Here’s a dictionary definition for “tune-up:” “a general adjustment to ensure operation at peak efficiency.” Sounds just about right as a description of the next phase of work I face in revising my YA novel. In the past few weeks, I’ve received some feedback from the publishing marketplace about my story — some of it very general and some of it specific enough to be helpful.
I’ve had some time away from my draft and now it’s clear that I need to revisit it and make some adjustments “to ensure operation at peak efficiency.” I’ve been letting a few promising ideas percolate and now it’s time to see if I can actually integrate them into my story seamlessly.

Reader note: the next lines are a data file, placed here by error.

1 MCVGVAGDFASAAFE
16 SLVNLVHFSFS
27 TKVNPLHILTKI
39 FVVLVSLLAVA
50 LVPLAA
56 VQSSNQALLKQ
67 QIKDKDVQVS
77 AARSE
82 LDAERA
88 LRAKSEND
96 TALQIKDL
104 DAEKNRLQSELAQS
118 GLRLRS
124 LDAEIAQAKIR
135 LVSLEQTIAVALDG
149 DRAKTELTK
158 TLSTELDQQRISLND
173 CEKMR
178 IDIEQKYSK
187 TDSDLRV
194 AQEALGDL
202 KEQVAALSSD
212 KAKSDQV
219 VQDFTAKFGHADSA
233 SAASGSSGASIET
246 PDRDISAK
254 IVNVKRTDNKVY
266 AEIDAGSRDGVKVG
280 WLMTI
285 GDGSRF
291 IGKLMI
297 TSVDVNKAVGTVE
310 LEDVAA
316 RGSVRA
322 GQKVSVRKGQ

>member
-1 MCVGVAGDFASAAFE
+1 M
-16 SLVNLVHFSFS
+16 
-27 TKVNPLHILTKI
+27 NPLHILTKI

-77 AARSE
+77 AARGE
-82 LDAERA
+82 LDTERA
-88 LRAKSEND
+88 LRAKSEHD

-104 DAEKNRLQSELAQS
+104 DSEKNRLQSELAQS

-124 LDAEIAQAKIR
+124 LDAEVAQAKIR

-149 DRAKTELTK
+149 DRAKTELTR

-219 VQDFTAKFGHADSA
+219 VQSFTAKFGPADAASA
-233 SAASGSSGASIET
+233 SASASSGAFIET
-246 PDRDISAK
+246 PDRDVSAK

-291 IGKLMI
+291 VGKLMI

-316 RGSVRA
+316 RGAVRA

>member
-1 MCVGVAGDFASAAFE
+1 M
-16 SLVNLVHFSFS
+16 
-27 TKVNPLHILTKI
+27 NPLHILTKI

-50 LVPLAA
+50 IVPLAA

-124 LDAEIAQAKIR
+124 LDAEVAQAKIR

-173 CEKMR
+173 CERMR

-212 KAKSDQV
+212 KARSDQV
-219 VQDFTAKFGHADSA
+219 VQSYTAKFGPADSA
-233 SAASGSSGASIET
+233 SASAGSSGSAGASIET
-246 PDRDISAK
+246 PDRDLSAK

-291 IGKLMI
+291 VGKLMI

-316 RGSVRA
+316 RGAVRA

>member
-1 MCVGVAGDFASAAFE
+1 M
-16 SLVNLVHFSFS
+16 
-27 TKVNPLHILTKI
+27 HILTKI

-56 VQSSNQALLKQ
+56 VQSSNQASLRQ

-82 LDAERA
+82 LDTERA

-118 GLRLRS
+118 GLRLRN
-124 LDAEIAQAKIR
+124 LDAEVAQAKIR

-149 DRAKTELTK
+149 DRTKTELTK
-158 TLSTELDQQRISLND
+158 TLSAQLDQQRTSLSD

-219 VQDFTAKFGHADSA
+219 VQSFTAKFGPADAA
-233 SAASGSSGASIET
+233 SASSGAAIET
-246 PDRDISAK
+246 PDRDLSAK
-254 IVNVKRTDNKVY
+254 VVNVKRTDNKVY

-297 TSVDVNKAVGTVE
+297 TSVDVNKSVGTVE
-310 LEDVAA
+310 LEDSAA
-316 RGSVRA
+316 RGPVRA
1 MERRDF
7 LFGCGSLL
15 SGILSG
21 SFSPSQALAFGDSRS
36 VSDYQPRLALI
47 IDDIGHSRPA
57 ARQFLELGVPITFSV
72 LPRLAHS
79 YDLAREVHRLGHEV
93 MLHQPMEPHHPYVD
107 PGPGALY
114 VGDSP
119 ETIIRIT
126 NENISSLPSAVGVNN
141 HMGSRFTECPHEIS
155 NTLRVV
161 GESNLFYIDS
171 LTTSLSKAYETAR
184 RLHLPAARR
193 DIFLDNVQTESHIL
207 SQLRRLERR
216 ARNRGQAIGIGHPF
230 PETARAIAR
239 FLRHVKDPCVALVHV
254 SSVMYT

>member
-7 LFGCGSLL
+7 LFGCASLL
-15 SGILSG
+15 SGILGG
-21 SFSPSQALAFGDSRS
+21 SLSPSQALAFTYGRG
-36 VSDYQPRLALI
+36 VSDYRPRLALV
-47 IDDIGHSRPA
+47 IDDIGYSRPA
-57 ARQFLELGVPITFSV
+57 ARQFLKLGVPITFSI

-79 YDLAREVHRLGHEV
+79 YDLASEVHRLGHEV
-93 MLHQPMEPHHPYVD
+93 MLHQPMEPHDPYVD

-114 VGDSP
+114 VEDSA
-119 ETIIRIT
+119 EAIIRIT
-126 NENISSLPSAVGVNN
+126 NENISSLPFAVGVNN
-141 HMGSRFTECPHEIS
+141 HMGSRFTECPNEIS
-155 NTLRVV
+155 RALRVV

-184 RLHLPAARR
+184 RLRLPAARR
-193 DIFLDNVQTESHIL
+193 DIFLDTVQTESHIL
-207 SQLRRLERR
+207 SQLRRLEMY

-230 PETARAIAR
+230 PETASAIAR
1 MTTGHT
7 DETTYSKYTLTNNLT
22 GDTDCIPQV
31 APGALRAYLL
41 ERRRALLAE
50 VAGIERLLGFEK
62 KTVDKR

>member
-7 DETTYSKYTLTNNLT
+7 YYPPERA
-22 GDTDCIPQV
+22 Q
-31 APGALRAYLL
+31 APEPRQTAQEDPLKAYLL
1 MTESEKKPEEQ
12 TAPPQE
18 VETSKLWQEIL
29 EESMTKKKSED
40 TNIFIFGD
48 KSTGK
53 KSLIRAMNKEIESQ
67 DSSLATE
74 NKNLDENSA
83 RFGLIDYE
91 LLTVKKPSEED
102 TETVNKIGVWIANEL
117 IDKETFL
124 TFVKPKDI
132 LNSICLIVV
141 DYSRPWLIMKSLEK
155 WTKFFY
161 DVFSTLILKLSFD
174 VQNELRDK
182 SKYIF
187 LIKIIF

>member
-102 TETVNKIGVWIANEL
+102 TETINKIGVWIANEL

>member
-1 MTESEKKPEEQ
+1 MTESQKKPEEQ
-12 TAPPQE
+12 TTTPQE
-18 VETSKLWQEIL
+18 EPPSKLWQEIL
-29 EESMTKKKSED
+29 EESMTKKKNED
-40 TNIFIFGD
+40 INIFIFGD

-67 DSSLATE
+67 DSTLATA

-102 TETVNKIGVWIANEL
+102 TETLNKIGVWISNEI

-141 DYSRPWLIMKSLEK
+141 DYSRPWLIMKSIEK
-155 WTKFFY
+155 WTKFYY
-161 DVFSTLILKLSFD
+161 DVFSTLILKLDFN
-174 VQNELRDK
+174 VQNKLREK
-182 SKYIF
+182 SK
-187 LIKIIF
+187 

At one point, I would have seen this as major surgery and gotten angsty about the next pass I have to make through my pages. But at this stage, I’m taking a more workman-like approach and thinking of what I need to do as giving my manuscript a “tune-up.”
I like this metaphor a lot. It sounds manageable and self-contained. It calls up images of tools and fine-tuning: It makes me think of the task ahead as a form of tinkering. It sounds necessary, but not drastic or radical. It also gives me the feeling of being an experienced craftsman — someone with the skills required to get the job done with a minimum of muss and fuss. And finally, it reminds me that I’m not dealing in a heavy-handed way with the meaning of my novel, but working on the mechanics — on how I
drive the story forward.
Revising is never easy — especially when you’ve been through several rounds. But how you think about it and capture it in words can make a big difference. Let’s pay attention to how we talk to ourselves about the writing challenges we take on. After all, we’re wordsmiths: may the words we use always be wise and well chosen. Write on!